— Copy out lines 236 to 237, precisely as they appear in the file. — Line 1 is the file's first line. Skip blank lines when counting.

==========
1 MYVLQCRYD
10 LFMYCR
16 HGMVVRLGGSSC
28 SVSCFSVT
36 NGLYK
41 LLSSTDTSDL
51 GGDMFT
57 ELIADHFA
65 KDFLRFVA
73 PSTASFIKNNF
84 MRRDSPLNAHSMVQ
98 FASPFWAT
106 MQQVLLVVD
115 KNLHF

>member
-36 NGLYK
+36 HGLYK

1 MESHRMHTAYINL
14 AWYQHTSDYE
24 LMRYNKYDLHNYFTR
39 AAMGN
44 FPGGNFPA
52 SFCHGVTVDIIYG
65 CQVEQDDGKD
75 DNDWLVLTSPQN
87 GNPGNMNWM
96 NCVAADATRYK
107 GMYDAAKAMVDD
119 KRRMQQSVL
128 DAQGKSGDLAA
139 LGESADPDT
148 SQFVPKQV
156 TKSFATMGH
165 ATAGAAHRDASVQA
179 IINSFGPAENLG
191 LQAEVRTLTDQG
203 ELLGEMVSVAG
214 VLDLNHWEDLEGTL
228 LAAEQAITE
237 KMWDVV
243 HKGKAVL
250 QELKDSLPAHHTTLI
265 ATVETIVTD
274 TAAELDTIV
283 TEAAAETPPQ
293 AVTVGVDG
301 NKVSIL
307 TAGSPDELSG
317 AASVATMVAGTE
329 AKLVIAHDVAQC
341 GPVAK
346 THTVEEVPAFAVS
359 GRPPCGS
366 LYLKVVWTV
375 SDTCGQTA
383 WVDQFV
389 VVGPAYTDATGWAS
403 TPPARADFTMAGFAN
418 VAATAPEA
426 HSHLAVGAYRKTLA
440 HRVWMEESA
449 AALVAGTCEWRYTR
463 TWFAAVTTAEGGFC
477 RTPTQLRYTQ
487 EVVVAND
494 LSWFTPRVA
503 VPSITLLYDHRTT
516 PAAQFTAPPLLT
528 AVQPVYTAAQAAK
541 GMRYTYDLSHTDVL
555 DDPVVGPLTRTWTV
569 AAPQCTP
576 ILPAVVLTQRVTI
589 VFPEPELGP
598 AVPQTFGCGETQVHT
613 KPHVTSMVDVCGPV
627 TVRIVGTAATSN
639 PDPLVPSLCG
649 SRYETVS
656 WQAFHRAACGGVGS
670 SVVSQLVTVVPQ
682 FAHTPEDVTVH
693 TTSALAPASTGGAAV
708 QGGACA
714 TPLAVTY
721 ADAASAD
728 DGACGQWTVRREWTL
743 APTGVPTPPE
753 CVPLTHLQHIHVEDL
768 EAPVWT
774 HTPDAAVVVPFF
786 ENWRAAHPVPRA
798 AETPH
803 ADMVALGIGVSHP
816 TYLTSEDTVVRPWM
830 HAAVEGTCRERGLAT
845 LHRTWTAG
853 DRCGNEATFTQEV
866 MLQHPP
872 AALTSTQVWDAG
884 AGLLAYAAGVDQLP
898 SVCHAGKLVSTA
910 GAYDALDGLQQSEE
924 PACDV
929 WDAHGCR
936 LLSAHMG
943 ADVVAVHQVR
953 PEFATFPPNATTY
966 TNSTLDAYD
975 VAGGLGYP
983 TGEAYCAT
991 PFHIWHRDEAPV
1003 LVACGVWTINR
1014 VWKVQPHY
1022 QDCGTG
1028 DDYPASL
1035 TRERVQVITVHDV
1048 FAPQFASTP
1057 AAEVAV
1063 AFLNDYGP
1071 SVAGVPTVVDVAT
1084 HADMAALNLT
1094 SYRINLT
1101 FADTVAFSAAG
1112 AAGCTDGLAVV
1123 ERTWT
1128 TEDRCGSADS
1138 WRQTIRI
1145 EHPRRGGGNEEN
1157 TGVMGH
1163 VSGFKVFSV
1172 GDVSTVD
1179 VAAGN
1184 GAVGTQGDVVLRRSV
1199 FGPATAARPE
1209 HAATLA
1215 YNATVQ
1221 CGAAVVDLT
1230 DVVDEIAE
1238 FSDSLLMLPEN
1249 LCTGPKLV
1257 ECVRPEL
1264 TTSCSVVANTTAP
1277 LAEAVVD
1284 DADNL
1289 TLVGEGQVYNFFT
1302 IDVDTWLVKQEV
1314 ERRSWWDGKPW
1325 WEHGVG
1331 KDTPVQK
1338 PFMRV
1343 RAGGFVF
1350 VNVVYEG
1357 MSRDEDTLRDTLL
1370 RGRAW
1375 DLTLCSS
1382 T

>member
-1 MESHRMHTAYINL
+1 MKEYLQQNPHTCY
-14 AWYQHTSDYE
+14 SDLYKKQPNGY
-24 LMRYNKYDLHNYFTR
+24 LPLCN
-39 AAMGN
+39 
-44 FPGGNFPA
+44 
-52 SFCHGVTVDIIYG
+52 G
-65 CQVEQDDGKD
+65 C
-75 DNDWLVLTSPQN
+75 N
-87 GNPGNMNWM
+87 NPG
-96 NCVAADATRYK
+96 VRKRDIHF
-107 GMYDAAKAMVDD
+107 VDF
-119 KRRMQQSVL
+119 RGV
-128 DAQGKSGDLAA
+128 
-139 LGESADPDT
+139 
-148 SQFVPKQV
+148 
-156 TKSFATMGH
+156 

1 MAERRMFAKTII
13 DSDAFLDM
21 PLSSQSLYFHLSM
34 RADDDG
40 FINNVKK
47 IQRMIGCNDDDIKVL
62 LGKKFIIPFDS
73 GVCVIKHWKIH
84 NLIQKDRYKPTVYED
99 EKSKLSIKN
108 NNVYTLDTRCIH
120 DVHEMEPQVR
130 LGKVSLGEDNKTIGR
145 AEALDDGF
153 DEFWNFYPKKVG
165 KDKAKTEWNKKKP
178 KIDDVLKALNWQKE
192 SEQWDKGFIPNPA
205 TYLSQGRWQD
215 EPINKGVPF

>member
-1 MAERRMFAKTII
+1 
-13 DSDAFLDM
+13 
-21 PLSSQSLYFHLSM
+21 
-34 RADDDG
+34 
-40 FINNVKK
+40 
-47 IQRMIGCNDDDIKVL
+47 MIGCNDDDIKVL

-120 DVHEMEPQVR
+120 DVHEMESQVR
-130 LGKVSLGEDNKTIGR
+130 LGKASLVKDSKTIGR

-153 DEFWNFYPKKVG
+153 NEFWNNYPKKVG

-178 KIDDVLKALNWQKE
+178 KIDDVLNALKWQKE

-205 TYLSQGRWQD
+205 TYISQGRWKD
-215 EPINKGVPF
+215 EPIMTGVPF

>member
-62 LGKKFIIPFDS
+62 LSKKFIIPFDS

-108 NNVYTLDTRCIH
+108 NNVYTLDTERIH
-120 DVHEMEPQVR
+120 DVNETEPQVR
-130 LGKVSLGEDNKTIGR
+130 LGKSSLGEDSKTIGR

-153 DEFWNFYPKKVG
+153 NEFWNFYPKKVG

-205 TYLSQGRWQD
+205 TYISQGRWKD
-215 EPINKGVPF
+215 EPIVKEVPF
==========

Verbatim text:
>member
-62 LGKKFIIPFDS